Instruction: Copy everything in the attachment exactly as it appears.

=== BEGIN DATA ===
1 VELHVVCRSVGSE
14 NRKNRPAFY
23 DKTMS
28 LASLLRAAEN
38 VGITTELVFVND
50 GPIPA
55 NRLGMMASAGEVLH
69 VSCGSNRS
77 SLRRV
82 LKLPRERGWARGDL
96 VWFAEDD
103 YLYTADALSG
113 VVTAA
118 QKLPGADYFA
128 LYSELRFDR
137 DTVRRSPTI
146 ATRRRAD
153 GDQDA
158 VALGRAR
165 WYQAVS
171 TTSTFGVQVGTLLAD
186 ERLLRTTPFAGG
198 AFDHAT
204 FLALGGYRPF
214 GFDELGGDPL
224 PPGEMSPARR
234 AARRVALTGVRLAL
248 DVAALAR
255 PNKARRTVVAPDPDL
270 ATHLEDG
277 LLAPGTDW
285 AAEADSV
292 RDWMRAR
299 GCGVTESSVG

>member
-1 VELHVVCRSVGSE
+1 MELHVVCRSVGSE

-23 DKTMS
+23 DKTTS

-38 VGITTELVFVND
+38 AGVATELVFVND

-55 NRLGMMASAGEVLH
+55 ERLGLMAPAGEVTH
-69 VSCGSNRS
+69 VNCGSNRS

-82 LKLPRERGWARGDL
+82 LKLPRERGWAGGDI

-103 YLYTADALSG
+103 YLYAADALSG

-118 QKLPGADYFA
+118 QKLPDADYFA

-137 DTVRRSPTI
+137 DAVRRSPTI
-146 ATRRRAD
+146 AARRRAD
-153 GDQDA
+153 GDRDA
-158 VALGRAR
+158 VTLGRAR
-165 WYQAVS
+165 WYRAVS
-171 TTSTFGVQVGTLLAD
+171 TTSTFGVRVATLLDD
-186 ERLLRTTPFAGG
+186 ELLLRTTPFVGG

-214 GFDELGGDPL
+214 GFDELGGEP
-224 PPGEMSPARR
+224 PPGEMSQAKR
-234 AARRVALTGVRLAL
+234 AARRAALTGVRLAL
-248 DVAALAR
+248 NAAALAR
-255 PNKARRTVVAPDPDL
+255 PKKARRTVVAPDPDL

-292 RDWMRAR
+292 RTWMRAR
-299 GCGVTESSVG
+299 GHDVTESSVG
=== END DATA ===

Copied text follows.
1 VELHVVCRSVGSE
14 NRKNRPAFY
23 DKTMS
28 LASLLRAAEN
38 VGITTELVFVND
50 GPIPA
55 NRLGMMASAGEVLH
69 VSCGSNRS
77 SLRRV
82 LKLPRERGWARGDL
96 VWFAEDD
103 YLYTADALSG
113 VVTAA
118 QKLPGADYFA
128 LYSELRFDR
137 DTVRRSPTI
146 ATRRRAD
153 GDQDA
158 VALGRAR
165 WYQAVS
171 TTSTFGVQVGTLLAD
186 ERLLRTTPFAGG
198 AFDHAT
204 FLALGGYRPF
214 GFDELGGDPL
224 PPGEMSPARR
234 AARRVALTGVRLAL
248 DVAALAR
255 PNKARRTVVAPDPDL
270 ATHLEDG
277 LLAPGTDW
285 AAEADSV
292 RDWMRAR
299 GCGVTESSVG

>member
-1 VELHVVCRSVGSE
+1 MELHVVCRSVGSE

-23 DKTMS
+23 DKTTS

-38 VGITTELVFVND
+38 AGVATELVFVND

-55 NRLGMMASAGEVLH
+55 ERLGLMAPAGEVTH
-69 VSCGSNRS
+69 VNCGSNRS

-82 LKLPRERGWARGDL
+82 LKLPRERGWAGGDI

-103 YLYTADALSG
+103 YLYAADALSG

-118 QKLPGADYFA
+118 QKLPDADYFA

-137 DTVRRSPTI
+137 DAVRRSPTI
-146 ATRRRAD
+146 AARRRAD
-153 GDQDA
+153 GDRDA
-158 VALGRAR
+158 VTLGRAR
-165 WYQAVS
+165 WYRAVS
-171 TTSTFGVQVGTLLAD
+171 TTSTFGVRVATLLDD
-186 ERLLRTTPFAGG
+186 ELLLRTTPFVGG

-214 GFDELGGDPL
+214 GFDELGGEP
-224 PPGEMSPARR
+224 PPGEMSQAKR
-234 AARRVALTGVRLAL
+234 AARRAALTGVRLAL
-248 DVAALAR
+248 NAAALAR
-255 PNKARRTVVAPDPDL
+255 PKKARRTVVAPDPDL

-292 RDWMRAR
+292 RTWMRAR
-299 GCGVTESSVG
+299 GHDVTESSVG